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Friday, July 1, 2016
Dental and Oral Health Center
Fosamax and Tooth Extraction - Edited
I submitted a question about my mother’s Fosamax use and tooth extraction in an un-edited form at 10:59 A.M. today to get it in before the 1 hour deadline imposed by the WCPN Sound of Ideas radio show but it needed a lot of editing and a little data from mother’s recent physical exam to make it complete.
Hope you can still take, at this point, the edited question: my mother is 89 years old. She has taken Fosamax as an osteoporosis preventive for well over 10, maybe close to 20 years. We stopped her use in January/February of this year as part of a process where we discontinued one medication at a time to see why she was regurgitating after every meal. This was along with a round of consults with a gastroenterologist. Upshot on the regurgitation seems to be a hiatal hernia that comes and goes. Best control of the regurgitation seems to be small, frequent meals spaced at least 2 hours apart and avoiding coffee and some other foods. This provides partial, but not complete control.
My mother has had a lifetime of dental woes. At this point she has 7 natural teeth left in the front arch of her lower jaw, a full upper denture and a partial lower one that has wings extending out from the 7 remaining natural front teeth. She had some gum pain last October and wasn’t wearing one of the dentures (I forget which one) and we took her to a dentist who removed some material from one of the dentures and made it comfortable for her again. He wanted to remake the dentures – estimate was close to $3500 - $4000 for both and had nothing else to say about her dental condition.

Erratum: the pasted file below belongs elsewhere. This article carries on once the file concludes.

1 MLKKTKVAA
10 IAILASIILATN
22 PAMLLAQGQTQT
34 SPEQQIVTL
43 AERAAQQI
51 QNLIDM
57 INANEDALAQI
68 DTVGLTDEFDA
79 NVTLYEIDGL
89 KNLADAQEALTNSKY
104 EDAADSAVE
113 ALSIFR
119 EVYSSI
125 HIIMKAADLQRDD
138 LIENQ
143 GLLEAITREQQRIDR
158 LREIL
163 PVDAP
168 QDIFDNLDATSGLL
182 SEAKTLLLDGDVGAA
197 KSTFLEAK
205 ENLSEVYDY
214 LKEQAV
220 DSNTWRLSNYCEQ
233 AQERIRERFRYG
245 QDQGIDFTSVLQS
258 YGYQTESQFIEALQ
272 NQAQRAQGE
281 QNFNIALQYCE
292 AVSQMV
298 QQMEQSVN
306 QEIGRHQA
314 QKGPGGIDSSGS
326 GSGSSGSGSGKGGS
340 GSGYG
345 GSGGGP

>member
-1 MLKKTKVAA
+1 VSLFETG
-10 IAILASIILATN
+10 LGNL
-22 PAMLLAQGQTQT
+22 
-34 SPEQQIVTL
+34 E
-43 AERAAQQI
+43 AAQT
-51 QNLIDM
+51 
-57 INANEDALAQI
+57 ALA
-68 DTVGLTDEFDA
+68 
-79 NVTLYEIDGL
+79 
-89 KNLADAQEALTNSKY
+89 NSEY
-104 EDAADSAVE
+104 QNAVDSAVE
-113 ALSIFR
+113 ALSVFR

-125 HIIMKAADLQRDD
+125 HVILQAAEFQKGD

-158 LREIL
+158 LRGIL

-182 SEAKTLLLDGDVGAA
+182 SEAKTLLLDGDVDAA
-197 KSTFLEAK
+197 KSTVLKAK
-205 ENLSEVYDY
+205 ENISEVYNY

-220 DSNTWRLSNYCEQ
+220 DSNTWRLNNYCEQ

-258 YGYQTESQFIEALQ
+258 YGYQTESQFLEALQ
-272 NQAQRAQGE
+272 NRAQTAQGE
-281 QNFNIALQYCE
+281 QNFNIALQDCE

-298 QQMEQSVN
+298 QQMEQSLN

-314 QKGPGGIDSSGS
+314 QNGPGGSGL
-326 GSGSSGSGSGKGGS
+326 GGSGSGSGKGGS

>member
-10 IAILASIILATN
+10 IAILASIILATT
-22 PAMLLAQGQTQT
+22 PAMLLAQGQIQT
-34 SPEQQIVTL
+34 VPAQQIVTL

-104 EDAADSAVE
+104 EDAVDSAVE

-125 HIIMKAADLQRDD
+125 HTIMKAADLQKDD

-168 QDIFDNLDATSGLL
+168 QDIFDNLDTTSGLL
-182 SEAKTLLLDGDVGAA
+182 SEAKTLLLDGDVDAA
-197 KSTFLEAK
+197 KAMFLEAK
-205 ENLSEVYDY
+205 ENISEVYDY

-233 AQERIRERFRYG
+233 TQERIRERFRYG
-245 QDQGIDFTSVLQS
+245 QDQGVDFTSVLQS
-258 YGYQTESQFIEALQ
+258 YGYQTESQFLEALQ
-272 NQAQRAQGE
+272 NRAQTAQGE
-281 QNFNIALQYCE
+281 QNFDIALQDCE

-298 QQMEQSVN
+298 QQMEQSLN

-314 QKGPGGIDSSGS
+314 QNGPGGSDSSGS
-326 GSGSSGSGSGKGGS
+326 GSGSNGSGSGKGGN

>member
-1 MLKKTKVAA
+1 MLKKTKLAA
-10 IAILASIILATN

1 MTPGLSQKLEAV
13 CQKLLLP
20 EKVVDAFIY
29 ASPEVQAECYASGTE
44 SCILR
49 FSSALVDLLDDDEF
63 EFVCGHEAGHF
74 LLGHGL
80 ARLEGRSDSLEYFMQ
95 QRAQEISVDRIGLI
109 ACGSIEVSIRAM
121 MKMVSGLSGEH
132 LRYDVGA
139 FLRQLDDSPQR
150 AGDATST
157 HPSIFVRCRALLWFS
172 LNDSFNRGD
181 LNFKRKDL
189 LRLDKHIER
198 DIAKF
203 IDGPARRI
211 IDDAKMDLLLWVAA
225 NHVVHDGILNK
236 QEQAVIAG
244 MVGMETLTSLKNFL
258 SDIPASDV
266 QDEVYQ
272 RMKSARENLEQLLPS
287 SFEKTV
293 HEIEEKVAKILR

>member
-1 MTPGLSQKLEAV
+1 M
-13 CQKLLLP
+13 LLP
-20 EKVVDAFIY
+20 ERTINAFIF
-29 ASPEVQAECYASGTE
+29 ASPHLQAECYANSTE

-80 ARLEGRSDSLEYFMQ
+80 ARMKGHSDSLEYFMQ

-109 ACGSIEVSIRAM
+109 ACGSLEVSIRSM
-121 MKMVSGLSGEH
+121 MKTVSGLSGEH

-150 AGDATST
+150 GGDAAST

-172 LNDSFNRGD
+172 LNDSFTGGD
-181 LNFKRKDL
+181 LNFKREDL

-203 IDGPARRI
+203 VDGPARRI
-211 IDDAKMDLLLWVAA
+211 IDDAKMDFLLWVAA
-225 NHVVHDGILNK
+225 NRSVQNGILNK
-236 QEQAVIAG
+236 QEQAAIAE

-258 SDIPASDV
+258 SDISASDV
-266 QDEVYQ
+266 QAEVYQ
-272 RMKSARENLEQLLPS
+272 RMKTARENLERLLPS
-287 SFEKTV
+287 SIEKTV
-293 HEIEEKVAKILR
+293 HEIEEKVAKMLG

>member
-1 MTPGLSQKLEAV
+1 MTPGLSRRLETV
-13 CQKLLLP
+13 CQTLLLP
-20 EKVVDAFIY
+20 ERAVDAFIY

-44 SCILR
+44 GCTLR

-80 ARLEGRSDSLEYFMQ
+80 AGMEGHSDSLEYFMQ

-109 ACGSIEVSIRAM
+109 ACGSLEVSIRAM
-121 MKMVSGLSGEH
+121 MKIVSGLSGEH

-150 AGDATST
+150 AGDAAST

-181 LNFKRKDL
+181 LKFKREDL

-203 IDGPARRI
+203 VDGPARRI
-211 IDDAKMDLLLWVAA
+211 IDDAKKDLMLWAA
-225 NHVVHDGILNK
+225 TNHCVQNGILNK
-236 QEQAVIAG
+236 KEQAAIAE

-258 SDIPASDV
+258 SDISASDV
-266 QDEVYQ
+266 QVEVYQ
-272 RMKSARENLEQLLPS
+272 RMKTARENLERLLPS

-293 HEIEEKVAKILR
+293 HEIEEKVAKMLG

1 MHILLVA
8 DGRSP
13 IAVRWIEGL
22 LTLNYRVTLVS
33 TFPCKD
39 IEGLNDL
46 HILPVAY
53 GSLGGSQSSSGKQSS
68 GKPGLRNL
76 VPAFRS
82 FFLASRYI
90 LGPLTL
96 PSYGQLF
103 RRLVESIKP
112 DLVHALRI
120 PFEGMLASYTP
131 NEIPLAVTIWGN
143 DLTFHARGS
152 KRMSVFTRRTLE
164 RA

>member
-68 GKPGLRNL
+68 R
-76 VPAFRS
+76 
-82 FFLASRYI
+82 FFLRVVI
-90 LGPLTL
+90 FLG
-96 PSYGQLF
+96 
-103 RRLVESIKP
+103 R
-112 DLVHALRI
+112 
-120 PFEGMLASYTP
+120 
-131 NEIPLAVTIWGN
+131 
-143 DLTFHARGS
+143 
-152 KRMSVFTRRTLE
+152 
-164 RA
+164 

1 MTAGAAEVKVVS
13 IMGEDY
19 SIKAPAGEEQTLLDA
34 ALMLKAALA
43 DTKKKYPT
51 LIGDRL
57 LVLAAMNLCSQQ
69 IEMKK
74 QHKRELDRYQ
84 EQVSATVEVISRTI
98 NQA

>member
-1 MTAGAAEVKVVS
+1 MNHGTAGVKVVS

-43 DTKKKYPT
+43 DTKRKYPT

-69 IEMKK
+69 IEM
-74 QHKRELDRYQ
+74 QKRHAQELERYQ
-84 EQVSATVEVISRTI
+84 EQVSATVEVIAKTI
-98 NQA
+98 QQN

We started with a new dentist in February who says the dentures are still serviceable and that preservation of the 7 teeth and the nubs of 3 former teeth that have been left to help anchor/locate the dentures are of greater importance than new dentures. She (the new dentist) agrees that the regurgitation and possible acidic content of it may be contributing to the weakening of these remaining teeth.
She started on a program of prescription strength fluoride toothpaste, fluoride-based mouthwash, and cleaning and cavity repair of the 7 teeth. In the meantime, the top of tooth #23 broke off in two separate incidents between March and May 2010. The dentist said it was one of the weaker teeth she had observed. This dentist wants to pull what’s left of the tooth and replace it with a tooth added to the lower denture. She said a root canal and cap could be done – about $1800 to $2000 but it wouldn’t last, as what is left of the tooth is fairly weak.
My sister-in-law said she has been told that people on Fosamax are at a great risk for jawbone necrosis (ONJ) when teeth are pulled. I checked the Internet and that seems to be the case, but most references are sources that are about 3, 4 or more years old. We have put off the tooth pulling 2 times to get this better researched – dentist has become a little put off and has referred my mother to a tooth extraction specialist and told us to get back to her once the extraction is done.
Questions: 1. What is the latest thinking on tooth extraction risk for a Fosamax patient? 2. One Internet resource I checked said a CTX test is important in determining a Fosamax patient’s risk for ONJ. I mentioned this to my mother’s internal medicine doctor at my mother’s July 2010 check up and the doctor had an NTX test done along with the normal blood work done a that check-up. This doctor said the NTX is the Cleveland Clinic equivalent of the CTX test. This is the result of that test: NTX, Serum 14.6 nM BCE. The normal range is supposedly 6.2 to 19.0 per the Cleveland Clinic MyChart.